By Ed Huyck
By Melissa Wray
By Patrick Strait
By Jonathan McJunkin
By B Fresh Photography
By Ryan Siverson
By Kendra Sundvall
By Ed Huyck
Shawn Stewart, KSTP's Sound Opinions: 1. Accident Clearinghouse 2. Ninotchka 3. The Beatifics 4. The Great Depression 5. Brother Sun Sister Moon (Honorable mention: The (new) Jayhawks)
Chris Strouth, TRG Records/Digital City Mpls/Future Perfect: 1. Rod Smith/Chris Sattinger 2. Tom Farmer 3. Lost in Translation 4. Tempest/Rob Williams 5. (tie) Crafty Ox/Tal Tahir--Whether Smith and Sattinger are in Wave Guide or something else, this DJ tag team play records in a way the authors never intended. I heard Tom Farmer on Peter Jesperson's Shakin' Street on REV 105: toy pianos, lo-fi fuzziness with some great lyrics, like Guided by Voices only better. Lost in Translation: noisy sound bytes, messed-up loops, John Cage on brown acid. Crafty Ox: Old Skool electro, hip-hop beats with lots of analog squiggleness. Tal Tahir: a former King Can member, another lo-fi'er; cool noisy pop.
Ed Varga, Homocore Mpls.: 1. Lucifag 2. Arone Dyer 3. All the Pretty Horses 4. The Shepherd Kings--Lucifag is Mötörhead up your ass; they are high powered, chugging, fag-retro metal, and the farthest thing I can think of from Pansy Division. While I'm not much of a fan of acoustic folk, I have to say that 16-year-old dyke Arone Dyer knows exactly what she's doing. S. Grandell's All the Pretty Horses combine sparse guitar work with old school new wave to create moody glam punk. The world needs more visible transgender artists like Grandell. The Shepherd Kings are not new at all, but they deserve mention for reincarnating themselves via keyboards, a drum machine, gospel songs and other generally weird combinations to create music that is at once unpalatable and endearing.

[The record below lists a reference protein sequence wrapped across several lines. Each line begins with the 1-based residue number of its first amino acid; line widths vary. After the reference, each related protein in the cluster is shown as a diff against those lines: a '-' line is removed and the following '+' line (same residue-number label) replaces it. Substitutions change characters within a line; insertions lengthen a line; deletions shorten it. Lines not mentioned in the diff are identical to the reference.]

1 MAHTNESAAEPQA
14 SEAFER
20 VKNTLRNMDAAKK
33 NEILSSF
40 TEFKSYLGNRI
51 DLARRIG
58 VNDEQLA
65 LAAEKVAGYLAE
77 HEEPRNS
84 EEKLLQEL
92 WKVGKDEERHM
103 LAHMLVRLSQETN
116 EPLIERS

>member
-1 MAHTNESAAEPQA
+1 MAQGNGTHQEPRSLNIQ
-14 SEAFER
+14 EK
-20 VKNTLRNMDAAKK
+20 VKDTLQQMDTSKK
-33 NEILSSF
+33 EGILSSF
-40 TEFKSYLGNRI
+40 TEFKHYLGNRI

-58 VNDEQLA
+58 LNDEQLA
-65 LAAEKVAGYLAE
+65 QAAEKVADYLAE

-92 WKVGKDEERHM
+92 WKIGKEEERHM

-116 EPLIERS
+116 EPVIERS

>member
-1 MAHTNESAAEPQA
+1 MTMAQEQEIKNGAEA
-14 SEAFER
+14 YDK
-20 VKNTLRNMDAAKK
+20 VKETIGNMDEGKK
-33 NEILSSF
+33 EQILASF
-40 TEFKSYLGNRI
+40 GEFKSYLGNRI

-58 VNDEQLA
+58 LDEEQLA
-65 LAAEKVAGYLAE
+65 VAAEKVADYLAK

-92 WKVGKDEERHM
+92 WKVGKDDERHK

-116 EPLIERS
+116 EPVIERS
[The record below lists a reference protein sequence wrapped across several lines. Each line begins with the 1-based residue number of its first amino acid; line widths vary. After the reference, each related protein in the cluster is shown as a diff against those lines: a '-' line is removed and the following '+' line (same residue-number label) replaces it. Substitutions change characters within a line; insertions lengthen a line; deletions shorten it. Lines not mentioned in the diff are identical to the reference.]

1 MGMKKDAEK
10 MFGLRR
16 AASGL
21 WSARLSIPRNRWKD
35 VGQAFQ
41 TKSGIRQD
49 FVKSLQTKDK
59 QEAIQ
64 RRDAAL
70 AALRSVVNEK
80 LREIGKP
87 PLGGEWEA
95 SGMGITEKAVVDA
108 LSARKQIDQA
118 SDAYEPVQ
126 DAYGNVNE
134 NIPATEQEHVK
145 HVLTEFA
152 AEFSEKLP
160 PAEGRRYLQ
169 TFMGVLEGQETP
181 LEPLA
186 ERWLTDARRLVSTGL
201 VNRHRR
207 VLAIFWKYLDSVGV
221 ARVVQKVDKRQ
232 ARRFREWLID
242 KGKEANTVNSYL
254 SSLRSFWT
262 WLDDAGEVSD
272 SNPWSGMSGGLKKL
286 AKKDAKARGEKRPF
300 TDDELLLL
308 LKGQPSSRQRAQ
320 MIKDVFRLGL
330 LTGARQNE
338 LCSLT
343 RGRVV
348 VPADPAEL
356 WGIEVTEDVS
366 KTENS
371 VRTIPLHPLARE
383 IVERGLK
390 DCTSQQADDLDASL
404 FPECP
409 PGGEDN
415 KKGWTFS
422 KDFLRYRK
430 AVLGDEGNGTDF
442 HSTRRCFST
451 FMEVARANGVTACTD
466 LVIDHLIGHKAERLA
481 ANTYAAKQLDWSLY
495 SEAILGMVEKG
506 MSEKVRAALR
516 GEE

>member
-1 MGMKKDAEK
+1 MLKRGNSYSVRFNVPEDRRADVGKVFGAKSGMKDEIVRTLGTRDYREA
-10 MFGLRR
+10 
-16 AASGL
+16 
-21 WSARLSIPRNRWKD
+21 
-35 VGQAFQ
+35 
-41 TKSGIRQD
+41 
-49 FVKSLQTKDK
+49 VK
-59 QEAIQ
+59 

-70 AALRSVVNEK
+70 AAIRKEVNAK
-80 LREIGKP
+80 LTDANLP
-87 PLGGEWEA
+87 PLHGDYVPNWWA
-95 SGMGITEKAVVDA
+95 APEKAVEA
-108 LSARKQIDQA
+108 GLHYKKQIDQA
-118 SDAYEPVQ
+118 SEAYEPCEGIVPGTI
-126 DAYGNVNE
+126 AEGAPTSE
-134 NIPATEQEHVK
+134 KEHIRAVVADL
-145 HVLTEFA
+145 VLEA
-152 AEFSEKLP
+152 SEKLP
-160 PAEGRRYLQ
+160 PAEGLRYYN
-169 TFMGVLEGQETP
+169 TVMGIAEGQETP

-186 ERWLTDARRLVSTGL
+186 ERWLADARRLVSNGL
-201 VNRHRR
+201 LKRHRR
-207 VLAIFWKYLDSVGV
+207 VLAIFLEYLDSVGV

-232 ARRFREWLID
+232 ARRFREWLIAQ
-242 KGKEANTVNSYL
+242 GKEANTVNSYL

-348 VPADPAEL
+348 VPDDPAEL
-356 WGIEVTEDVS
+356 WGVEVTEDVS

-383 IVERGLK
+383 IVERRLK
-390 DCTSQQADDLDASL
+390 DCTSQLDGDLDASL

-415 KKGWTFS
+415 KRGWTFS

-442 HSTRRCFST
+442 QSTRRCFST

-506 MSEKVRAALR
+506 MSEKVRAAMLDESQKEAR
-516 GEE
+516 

Jim Walsh, St. Paul Pioneer Press: 1. The Beatifics 2. Brother Sun Sister Moon 3. The Buck-Fifty Boys 4. Magnatone 5. Lifter Puller (Honorable mentions: Tom Farmer; Vantage Canada; DJ Woody McBride; The Strawdogs; Marina Glass; Blue Dot Trance; Tim O'Reagan and Karen Grotberg; Own; Carp 18; Koerner, Ray and Glover)
Pat Whalen, K-Tel Records/independent promoter: 1. Brother Sun Sister Moon 2. Dave King and whatever 3. (tie) Atmosphere/Beyond etc. 5. (tie) Sandwiches/ Mindphaseone. Also: The Conquerors--Brother Sun Sister Moon's debut CD is a tasty future-pop synesthesia, but who'd have guessed that they would be so astronomically swell live? Export ready, with upscale grooves and looks to permanently maim. Omnipresent percussionist Dave King has shown lots of local rock fans that jazz ain't just for academics. He's a gas to watch, whether he's playing with Casino Royale, Happy Apple, The Starry-Eyed Lovelies, Salpeen, or whatever. Entrepreneurs with attitude, Slug and crew are tearing the logos off of hip hop. As for noteworthy local recordings, that Sandwiches song "2222 Nicollet Ave." has got to be the little local ditty of the decade, and Mind Phase One's full-length debut is a world-class model of electronicalismo. There's a fuzzy cord that runs from the Litter, to the Hypstyrz, through the Mofos, around the Funseekers, and up the Conquerors. Give it a little tug and see what happens.
Mark Wheat, KFAI's Local Sound Department/Pulse: 1. Brother Sun Sister Moon 2. Plain Jane 3. Druel 4. Happy Apple 5. The Big Wu--Seems like five years ago I was trying to choose five bands for this thing that maybe had a good demo out and had played a few good shows in the Entry. Now it seems possible to build a solid list from bands that have full CDs out and have had some kind of recognition beyond the Twin Cities. Were The Beatifics, Magnatone, Sukpatch, Mindphaseone or Mike Merz and the Can O' Worms considered for last year's poll? If not, maybe that should be my list!
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